Dominic Raab was asked if it is time for a “blanket ban” due to the South Africa variant of Covid-19 being detected in Austria for example which is not on the Government’s red list.
He told Sophy Ridge On Sunday on Sky News: “I’m not sure that’s proportionate, and of course having blanket bans on any, for example, air travel into the UK would be very difficult for the supply chains, things like freight.”
Mr Raab said the data is assessed very carefully and they want to make sure the measures are “as targeted as possible”.
He said: “We think we’ve got the right balance – robust measures, but targeted measures.”
Mr Raab said it is not yet possible to put forward a “workable proposition” regarding a vaccine passport.
Former prime minister Tony Blair had reiterated his calls for a global coronavirus vaccine passport scheme, writing in the Mail On Sunday: “We have the technology which allows us to do this securely and effectively. The need is obvious. The world is moving in this direction. We should plan for an agreed ‘passport’ now. The arguments against it really don’t add up.”
Asked if it will be put on the agenda at the G7, Mr Raab told the BBC’s Andrew Marr Show: “We can certainly discuss those things both internationally and domestically, but the reality is you’ve got to have a workable system, so it’s not something that I think yet is in a place where we can put forward a workable proposition that countries around the world would be able to rely on.
“And the risk of course with anything like that is if you create something which isn’t workable, that isn’t dependable, it creates a false sense of security and no-one wants to do that.”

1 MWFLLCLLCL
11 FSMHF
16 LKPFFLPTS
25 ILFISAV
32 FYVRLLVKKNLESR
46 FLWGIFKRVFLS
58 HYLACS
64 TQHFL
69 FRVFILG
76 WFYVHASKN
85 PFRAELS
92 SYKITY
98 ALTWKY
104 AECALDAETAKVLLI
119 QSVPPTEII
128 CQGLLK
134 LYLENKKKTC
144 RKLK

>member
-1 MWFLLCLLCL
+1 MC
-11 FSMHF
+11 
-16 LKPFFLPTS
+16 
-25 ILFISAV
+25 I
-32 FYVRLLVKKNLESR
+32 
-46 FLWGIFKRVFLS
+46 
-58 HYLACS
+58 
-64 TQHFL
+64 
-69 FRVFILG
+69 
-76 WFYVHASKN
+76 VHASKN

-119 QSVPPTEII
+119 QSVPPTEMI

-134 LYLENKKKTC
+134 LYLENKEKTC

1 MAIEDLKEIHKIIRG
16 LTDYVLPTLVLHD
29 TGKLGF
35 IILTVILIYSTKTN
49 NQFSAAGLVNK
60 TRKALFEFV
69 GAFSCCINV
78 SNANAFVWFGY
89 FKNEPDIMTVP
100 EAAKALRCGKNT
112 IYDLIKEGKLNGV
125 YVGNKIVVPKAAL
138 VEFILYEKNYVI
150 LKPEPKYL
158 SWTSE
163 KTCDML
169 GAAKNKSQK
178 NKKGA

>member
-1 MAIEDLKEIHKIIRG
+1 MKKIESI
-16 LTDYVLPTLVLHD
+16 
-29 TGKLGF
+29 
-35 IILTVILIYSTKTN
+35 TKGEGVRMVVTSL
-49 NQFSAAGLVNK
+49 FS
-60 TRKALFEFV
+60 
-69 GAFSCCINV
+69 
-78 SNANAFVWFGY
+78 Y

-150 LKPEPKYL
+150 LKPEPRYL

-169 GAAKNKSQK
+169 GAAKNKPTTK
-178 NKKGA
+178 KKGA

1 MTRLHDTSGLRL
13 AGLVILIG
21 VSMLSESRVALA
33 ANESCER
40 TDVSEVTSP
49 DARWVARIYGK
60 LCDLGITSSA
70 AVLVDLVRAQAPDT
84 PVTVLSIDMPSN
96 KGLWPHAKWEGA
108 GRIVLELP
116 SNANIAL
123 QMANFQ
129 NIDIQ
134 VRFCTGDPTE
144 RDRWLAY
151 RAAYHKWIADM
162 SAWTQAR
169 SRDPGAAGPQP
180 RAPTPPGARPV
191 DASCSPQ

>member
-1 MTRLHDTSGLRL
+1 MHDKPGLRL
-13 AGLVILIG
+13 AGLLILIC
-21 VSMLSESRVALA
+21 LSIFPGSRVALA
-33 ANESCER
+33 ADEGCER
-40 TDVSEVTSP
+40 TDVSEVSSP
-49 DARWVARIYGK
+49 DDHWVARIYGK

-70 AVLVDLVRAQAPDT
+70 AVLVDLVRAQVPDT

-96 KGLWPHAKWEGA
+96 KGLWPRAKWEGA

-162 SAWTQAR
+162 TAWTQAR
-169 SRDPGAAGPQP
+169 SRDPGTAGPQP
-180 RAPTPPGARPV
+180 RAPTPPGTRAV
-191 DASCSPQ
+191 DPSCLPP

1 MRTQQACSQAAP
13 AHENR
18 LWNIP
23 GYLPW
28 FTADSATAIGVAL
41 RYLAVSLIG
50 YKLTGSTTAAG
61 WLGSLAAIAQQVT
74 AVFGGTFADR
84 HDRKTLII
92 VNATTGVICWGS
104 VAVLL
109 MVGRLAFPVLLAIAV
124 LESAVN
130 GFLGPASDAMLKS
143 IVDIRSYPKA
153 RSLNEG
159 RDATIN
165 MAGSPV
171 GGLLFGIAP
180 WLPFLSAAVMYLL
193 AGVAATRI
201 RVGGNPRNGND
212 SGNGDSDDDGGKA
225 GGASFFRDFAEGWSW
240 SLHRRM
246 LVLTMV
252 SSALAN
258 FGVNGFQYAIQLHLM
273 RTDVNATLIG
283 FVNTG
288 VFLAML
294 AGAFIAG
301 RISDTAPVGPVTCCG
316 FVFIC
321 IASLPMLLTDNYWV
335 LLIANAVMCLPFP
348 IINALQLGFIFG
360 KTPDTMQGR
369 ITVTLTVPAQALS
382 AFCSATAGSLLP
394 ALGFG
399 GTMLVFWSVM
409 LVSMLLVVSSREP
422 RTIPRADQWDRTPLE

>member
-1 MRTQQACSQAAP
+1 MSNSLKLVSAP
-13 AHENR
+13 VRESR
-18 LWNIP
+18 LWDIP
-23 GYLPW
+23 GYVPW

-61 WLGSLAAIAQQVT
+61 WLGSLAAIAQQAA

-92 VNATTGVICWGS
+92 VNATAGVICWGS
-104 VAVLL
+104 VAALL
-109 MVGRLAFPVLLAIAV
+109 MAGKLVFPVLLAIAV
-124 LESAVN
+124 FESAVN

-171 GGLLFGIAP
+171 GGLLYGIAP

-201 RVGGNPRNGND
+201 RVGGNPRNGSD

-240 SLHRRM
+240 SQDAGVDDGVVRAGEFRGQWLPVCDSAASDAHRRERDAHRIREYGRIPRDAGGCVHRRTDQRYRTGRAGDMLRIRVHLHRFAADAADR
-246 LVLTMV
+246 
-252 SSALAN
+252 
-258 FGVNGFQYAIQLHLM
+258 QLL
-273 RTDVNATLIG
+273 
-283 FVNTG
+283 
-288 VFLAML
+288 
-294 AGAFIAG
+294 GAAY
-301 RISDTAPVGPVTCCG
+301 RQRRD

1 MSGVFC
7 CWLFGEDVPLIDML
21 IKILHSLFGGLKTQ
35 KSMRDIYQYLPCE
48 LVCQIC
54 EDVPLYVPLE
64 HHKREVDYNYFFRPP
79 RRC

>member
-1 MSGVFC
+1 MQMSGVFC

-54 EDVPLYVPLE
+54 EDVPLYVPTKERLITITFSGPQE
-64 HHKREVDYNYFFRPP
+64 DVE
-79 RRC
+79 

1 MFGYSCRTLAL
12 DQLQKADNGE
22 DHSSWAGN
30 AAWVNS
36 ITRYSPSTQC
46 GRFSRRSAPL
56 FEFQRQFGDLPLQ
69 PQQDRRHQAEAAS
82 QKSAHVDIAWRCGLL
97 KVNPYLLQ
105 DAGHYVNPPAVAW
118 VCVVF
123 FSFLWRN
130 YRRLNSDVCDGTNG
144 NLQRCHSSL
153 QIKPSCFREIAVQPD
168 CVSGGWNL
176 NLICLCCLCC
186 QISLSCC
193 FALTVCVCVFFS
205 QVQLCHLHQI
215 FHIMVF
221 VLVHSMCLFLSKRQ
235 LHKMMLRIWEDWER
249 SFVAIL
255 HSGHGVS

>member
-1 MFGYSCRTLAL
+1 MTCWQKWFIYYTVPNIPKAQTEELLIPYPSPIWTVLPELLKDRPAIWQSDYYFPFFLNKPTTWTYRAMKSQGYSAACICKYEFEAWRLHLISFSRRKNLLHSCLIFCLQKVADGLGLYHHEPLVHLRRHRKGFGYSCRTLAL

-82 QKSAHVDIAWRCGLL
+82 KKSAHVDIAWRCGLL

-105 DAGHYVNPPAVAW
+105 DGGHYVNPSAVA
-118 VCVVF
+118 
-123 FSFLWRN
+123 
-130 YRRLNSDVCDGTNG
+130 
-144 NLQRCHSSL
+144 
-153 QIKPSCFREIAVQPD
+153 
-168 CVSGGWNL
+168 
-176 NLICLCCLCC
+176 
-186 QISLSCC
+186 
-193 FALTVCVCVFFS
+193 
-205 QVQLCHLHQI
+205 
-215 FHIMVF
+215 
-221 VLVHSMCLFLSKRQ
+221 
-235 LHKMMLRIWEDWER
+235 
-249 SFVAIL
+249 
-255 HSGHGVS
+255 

On Swarbrick On Sunday on LBC, Mr Raab was asked about the idea of a domestic vaccine passport which people would need to show to go into a supermarket for example, and he said: “It’s something that hasn’t been ruled out. It’s under consideration, but of course you’ve got to make it workable.”
He added: “I’m not sure there’s a foolproof answer in the way that sometimes it’s presented, but of course we’ll look at all the options.”
Meanwhile, First Minister Mark Drakeford said there will be no quarantine hotels in Wales for the time being.
Speaking to Sky News’s Sophy Ridge On Sunday programme, Mr Drakeford said there were no flights from red list countries coming into Wales, or from abroad, until March.
“For several weeks to come, that will not affect us here in Wales,” he said.
Mr Drakeford said he would have done the “opposite” to the UK Government in regard to its approach to overseas travellers coming to the UK.
He said: “Their approach is to say that ‘everybody can come in, other than the people on the red list’.
“I would have said nobody can come in other than a list of countries where we are absolutely sure that it is safe for people to come without the self-quarantine arrangements that have been suggested.
“I just think we need to build the wall higher to make sure we are not vulnerable to new variants that could appear in any part of the world.”
On Saturday, Heathrow Airport said “significant gaps” remained in the hotel quarantine plan and a spokeswoman said they are yet to receive the “necessary reassurances” from the Government.
One of the Heathrow Airport hotels taking part in the scheme is Novotel London Heathrow T1 T2 T3.
The hotel was charging £65 for members of the public staying on Sunday night, while travellers using it to quarantine from Monday must pay £1,750 for 10 days.
The PA news agency understands that the Renaissance London Heathrow Hotel is also participating in the programme.